What’s missing from this tweet calling for recommendations for diverse panelists?
When you report an offensive tweet, what is missing here?
Which group only gets a fleeting mention in Lady Gaga’s iconic Born This Way?
In Laurie Penny’s Unspeakable Things, which minority is mentioned just twice, the first mention being on page 44 out of 300? In Caroline Criado-Perez’s Do It Like a Woman, which group only gets a mention two thirds of the way in? Which oppressed group gets less air time than any other in Laura Bates’ Everyday Sexism and Girl Up?
American Civil Rights activist, Kimberlé Williams Crenshaw, coined the word ‘intersectionality’. Although it was coined in specific relation to black women and the way they experience misogyny, it refers to all the ways oppressed identities overlap. This includes sex, gender, race, sexual orientation, religion, culture, class, and disability.
Yet, as we can see from the examples above, disability is the identity most often left out of discussions around activism and social justice–when in reality, it’s the one that often requires the most thought.
Thinking about disability and access doesn’t come naturally to those with abled privilege. Just as I, a white woman, am not instinctually thinking of the challenges facing women of colour in my day-to-day life, abled people don’t notice that cobbles present challenges to mobility aids; that emergency pull cords in disabled toilets are often tied out of reach; that many people need a hearing loop to get by.
But when you leave disabled people and their access requirements out of your activism, you are excluding them from your world in a way you would never dream of excluding other oppressed groups. You’re not just leaving them out of the conversation–you’re physically excluding them from spaces.
“If a disabled person is excluded from an event, they cannot even make it into the building. They are left voiceless and powerless.”
Fifty one percent of people in a recent Twitter survey said that they had to specifically ask a venue about their access information.
Of those, only 44% got a satisfactory answer. At least one person reported they had received what they thought was a satisfactory answer, but it turned out to be false information.
Eleven percent of those who had to ask about access information were attending a feminist or other equality-related event. Just let that sink in.
The law says that ‘reasonable adjustments’ must be provided for disabled people, but if you have to badger someone to get that information, are those adjustments really being provided?
Recently, I attended a gig at The Old Courts in Wigan. Not only is the venue not wheelchair accessible, but there are also no provisions for those who can walk but not stand–except, of course, the instruction to sit down on chairs at the back where you can’t see the performance.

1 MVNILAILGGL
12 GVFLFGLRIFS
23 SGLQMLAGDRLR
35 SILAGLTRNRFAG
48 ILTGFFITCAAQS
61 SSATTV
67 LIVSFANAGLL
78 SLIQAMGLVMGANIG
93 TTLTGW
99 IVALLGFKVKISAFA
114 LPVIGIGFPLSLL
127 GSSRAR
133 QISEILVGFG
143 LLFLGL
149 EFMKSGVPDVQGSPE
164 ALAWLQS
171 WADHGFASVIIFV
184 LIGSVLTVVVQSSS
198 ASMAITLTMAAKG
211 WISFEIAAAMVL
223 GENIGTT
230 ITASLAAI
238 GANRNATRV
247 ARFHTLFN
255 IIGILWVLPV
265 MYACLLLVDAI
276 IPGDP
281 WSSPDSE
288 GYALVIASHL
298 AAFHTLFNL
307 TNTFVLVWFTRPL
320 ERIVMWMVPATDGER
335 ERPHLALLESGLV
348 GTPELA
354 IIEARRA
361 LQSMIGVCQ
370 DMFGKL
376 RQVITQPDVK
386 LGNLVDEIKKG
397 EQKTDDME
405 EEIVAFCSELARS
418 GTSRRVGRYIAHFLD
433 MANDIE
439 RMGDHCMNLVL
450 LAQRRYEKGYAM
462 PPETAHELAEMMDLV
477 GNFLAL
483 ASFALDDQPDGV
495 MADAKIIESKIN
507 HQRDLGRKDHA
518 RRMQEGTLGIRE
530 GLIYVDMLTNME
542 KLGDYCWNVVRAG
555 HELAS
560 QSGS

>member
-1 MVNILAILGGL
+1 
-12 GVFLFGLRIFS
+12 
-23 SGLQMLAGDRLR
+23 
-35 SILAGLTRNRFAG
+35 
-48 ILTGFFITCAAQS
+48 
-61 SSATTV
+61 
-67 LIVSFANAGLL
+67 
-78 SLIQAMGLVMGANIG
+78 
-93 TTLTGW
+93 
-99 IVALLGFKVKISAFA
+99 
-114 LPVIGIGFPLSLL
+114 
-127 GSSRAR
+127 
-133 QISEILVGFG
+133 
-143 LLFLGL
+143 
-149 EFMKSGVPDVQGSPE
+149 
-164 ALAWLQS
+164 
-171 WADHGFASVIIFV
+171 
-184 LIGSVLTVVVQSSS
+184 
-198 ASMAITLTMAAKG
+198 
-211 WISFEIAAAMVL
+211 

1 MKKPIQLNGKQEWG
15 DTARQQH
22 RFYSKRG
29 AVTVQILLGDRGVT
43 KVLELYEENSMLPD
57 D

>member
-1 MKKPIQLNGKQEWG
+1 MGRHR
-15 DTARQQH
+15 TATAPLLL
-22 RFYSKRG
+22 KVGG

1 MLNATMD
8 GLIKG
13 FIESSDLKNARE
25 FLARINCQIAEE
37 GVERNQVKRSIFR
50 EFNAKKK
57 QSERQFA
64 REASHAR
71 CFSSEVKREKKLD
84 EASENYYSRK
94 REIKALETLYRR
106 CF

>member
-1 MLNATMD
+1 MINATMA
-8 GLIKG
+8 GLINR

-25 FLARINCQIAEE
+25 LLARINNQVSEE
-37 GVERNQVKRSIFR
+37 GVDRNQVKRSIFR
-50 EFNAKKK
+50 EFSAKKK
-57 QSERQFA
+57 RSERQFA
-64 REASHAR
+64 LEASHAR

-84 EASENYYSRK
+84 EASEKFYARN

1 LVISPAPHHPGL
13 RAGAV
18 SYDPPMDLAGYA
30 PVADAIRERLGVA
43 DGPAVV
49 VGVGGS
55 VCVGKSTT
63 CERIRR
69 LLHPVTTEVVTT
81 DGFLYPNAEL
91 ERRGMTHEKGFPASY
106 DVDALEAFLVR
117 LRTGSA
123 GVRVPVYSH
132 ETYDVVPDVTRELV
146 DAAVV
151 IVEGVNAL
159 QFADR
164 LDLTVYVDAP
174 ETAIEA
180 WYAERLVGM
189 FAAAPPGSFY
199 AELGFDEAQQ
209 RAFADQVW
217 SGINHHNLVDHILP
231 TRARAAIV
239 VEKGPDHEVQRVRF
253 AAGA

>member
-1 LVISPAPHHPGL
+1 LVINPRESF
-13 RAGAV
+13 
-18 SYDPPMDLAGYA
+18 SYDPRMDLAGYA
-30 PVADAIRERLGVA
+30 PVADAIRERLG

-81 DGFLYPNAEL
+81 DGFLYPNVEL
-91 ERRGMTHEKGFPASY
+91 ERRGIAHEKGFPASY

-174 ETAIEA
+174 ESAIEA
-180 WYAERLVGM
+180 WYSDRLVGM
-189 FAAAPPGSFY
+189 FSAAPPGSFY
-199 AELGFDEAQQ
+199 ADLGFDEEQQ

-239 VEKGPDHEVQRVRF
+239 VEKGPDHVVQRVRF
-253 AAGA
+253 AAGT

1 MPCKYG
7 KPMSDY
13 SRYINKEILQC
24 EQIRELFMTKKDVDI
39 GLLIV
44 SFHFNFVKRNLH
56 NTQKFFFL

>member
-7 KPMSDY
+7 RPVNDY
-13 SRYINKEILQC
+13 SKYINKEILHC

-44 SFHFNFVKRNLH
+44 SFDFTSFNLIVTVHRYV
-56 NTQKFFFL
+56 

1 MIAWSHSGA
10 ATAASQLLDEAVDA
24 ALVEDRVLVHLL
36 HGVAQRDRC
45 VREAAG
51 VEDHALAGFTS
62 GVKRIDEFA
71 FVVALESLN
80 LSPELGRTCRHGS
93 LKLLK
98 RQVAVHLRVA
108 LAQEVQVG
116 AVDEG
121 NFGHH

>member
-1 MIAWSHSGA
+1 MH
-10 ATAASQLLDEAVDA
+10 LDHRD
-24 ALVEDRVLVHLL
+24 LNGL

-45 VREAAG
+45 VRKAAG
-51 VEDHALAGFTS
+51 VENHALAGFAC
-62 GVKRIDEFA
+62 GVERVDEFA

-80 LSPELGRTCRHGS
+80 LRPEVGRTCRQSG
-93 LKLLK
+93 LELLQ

Earlier this year, easyHotel by easyJet had listed on their website that accessible rooms with a higher price tag–as if having a room that actually meets your needs as a person is an extra luxury that you should pay for.
Travelling on a London bus just after Easter weekend, I witnessed a driver telling a wheelchair user to ‘just get the next bus’ when the wheelchair space was occupied by a pram, despite the recent Paulley ruling saying that drivers must to more than just ask pushchairs to move (and he didn’t even do that).
When Twitter user, @KirstySEmanuel, tried to obtain accessibility information for a potential wedding venue, she was told they’d discuss it with her when they met, as though it were negotiable.
In the age of Twitter, challenging venues and individuals on their lack of accessibility is somewhat easy. You can tweet and tap your way to the bottom of an issue. But in the days before social media, making a stand when wasn’t so easy.
If an event excludes people of colour, a person of colour can often go to that event and protest (although, of course, this is not always a safe option). But if a disabled person is excluded from an event because the organisers simply didn’t take accessibility into account, they cannot even make it into the building. They are left voiceless and powerless–even by those who claim to care most about equality and inclusion.
Ableism really is the forgotten –ism.
Venues and organisers often justify this lack of accessibility by saying ‘disabled people just don’t come to our events’–but have they ever stopped to think that disabled people aren’t coming to their events because it is physically impossible for them to do so?
It’s a vicious cycle, and it’s one we must break if we claim to care about intersectionality and true equality.